With current technology it is fairly easy to know where (say) food is wanted and where it is grown/raised. The function of our distribution system ought to be to get the food efficiently from where it is raised/grown to where it is needed for nutrition, but in fact it is following money around. Starving people do not have enough money to buy the food they need to survive and cannot take part in the trade that is supposed to make the market distribute goods and services.

Do we want to, and can we, fix this problem? The market doesn't seem to be fixing it and things like charity and fair trade, though well meant, are only scratching the surface of the problem.

The "do we want to fix this problem" question is essentially an ethical one. Is it OK that people starve to death every day? If our answer to this is "no" then we have to address whether the market and trade can ever put this right  but all the while having money enables you to get more money, there would seem to be technical flaw in the system.

If our answer is "yes", we seem to be so certain that the market/trade system is right that it becomes an end in itself, without any purpose other than perpetuating itself. Unless, that is, its purpose is more sinister - to choose who lives and who dies.

If we can (as I believe we can) abstract and solve the distribution element from trade and at a world level see where the food is and where it needs to be, we can start to apply solutions involving growing/raising the food nearer where it needs to be, and we can look at efficiency measured by how much food we can sustainably produce, rather than how much money can we make from selling it. The money that should have been the means for distributing resources has become the end - almost a resource in itself.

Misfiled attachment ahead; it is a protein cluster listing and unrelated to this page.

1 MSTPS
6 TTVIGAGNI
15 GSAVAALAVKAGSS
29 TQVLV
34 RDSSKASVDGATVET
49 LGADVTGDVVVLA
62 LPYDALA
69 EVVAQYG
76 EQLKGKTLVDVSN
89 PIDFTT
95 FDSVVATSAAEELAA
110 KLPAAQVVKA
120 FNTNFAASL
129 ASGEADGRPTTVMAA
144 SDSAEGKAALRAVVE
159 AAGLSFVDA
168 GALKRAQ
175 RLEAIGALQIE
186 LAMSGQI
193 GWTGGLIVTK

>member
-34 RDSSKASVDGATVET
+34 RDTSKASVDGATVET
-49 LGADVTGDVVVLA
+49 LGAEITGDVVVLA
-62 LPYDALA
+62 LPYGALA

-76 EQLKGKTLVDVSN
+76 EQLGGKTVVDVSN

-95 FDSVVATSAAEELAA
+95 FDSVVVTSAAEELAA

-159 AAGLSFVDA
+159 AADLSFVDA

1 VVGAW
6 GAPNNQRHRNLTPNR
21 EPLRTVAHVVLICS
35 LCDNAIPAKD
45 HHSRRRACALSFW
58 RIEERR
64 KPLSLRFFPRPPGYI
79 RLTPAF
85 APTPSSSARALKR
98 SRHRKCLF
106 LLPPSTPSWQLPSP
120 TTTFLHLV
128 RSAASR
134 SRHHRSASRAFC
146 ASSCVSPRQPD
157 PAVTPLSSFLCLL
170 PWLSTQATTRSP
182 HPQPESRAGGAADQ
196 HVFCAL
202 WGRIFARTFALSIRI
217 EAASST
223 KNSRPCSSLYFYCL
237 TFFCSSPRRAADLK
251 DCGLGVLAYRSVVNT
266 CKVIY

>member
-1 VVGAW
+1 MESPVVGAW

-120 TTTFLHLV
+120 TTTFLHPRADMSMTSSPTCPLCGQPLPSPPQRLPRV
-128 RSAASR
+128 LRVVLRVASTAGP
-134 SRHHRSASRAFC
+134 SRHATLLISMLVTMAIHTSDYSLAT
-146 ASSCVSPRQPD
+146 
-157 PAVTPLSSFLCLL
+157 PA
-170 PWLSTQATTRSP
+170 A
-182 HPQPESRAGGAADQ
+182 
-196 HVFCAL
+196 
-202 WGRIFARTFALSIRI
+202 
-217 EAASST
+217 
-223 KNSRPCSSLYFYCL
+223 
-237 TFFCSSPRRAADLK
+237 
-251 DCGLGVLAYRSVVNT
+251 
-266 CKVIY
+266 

Growing/raising food more efficiently will mean using machines and technology, with the downside that people will be put out of work, not earn any money, and starve. So convinced are we that people's incentive to work is money, that we make it impossible for people to survive without working, and the economy creates things for people to do for wages. To a large extent we uphold the idea that it doesn't particularly matter what work people do - the point is they are working - that's what's important. But it doesn't make sense. If someone actively works in a way that wastes resources and brings inefficiency, why do we support that? It would be better to pay them NOT to do it.

Zeitgeist Movement Newsletter

Issue 2 of the Zeitheist Movement's newsletter is out, and you can download it here:

There's some very engaging writing in the articles and it's hard to cherry-pick, but one particular passage stand out more than others:

"‘the basic economic problem’ causes 34,000 people to die every day because of poverty, and forces around 3.4 billion people (half of all people on earth) to survive on less than $2 per day. How anyone can be aware of these statistics and still refuse to seek alternatives is nothing short of a disgusting and unsane [sic] disregard for human life."

The 'basic economic problem' is the theory that resources are limited (true) whilst human need/want is infinite (premise questioned by the article).